Opponents of the University’s possible involvement with a controversial telescope observatory in Arizona will take their case to University President Mark Yudof on Friday.
After a rally outside the Gateway alumni center, American Indian advocates will ask Yudof to decline University partnership with the Mount Graham International Observatory.
Because of a $5 million grant in January 2001 from Stanley Hubbard, CEO of Hubbard Broadcasting, the University is able to purchase a 5 percent share of viewing time on the Large Binocular Telescope under construction at the observatory.
Critics say the observatory – which sits near the San Carlos Apache Reservation and is operated by the University of Arizona – desecrates local Apache community sacred areas.
But supporters of the purchase say the LBT will provide the University with limitless research possibilities.
Yudof has mulled over his recommendation to the Board of Regents, which is required to approve the purchase.
Dwight Metzger, a member of the Arizona-based Mount Graham Coalition – a group opposed to the observatory’s construction – said he’s pleased Yudof will hear
first-hand from Wendsler Nosie, a leader of the San Carlos tribe who will speak at the rally.
“It certainly is encouraging to us that he’s finally going to meet with a traditional Apache,” Metzger said.
University spokeswoman Amy Phenix said the meeting fulfills a promise to meet with Apache leaders Yudof made following a January protest outside his Eastcliff residence.
Phenix said Yudof is still gathering differing opinions on the issue before making his decision.
As part of that effort, she said Yudof intends to send a University delegation to Arizona in June to visit the observatory and meet with interested parties. Phenix said Yudof has not determined who the group will include or if he’ll join them.
Joining state and national American Indian organizations, several conservation groups – including the Sierra Club and National Audubon Society – sent a letter to Yudof this week urging against University involvement.
University sophomore Cheryl Goodman, an American Indian Student Cultural Center board member, said campus support for the Apaches will not diminish.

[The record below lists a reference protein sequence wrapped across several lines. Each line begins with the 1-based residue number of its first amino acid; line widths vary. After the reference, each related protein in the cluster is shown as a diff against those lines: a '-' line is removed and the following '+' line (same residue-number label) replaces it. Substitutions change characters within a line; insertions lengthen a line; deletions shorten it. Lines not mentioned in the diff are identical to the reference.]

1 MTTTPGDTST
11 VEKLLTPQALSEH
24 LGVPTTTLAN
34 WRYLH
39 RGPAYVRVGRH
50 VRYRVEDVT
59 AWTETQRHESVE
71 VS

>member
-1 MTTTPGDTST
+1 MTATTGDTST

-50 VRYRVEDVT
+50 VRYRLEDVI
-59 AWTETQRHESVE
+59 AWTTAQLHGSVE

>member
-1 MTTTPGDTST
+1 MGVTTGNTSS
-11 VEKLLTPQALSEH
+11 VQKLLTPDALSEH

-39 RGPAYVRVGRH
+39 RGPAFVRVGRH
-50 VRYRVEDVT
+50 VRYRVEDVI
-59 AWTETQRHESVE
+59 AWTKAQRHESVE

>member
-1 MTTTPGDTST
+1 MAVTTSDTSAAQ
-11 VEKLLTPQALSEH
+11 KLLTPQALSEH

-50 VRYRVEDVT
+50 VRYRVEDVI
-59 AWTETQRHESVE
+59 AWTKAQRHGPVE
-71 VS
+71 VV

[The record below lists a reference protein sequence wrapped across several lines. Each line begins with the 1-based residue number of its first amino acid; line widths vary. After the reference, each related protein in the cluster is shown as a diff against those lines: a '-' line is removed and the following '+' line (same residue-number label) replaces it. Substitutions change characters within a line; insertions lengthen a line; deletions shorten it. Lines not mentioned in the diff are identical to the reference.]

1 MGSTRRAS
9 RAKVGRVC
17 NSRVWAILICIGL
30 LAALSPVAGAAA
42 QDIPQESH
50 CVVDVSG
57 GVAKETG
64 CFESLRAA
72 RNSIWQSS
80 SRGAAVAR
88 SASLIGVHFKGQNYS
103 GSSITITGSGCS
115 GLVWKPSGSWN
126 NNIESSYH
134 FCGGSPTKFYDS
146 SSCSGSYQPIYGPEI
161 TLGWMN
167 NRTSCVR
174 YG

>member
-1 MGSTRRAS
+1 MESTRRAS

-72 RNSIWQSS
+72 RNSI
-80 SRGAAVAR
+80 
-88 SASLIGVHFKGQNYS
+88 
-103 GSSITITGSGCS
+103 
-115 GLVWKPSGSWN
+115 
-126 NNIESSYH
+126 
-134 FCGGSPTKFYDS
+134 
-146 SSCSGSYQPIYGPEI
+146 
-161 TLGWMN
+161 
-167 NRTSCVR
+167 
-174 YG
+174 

“For every American Indian student, who’re from all different places, it hits close to the heart,” Goodman said. “Everyone can relate to this issue. They all feel for how the Apaches feel.”
She said AISCC conducts weekly meetings about Mount Graham at its offices. She said the meetings have generated involvement from students and University classes.
But several University astronomy department students said gaining rights to the observatory provides unprecedented research prospects.
Graduate student Nathan Smith said the LBT will be more powerful than the Hubble telescope.
He said the LBT would provide sharper images and allow astronomers to see farther beyond what is now possible.
“Having access to that type of telescope is an important next step of astronomy,” Smith said.
Graduate student Eric Hollman said the concerns over the project are complex, and astronomers want to avoid alienating the community around Mount Graham.
Hollman said University officials have made efforts to meet with observatory opponents and discuss issues.
But he said Mount Graham critics have not taken much time to listen to the astronomers’ perspectives.
University graduate student Jim Lyke said involvement with the observatory will remove research constraints.
Under the possible partnership, the University would gain 17 viewing nights with the LBT. Those nights can be traded for time on other telescopes to which the University of Arizona has access.
Lyke said this arrangement guarantees time for the University, which wouldn’t have to compete for access to other telescopes or clearly define research goals.
“Our research could be free and more exploratory,” he said.
Tom Ford welcomes comments at [email protected]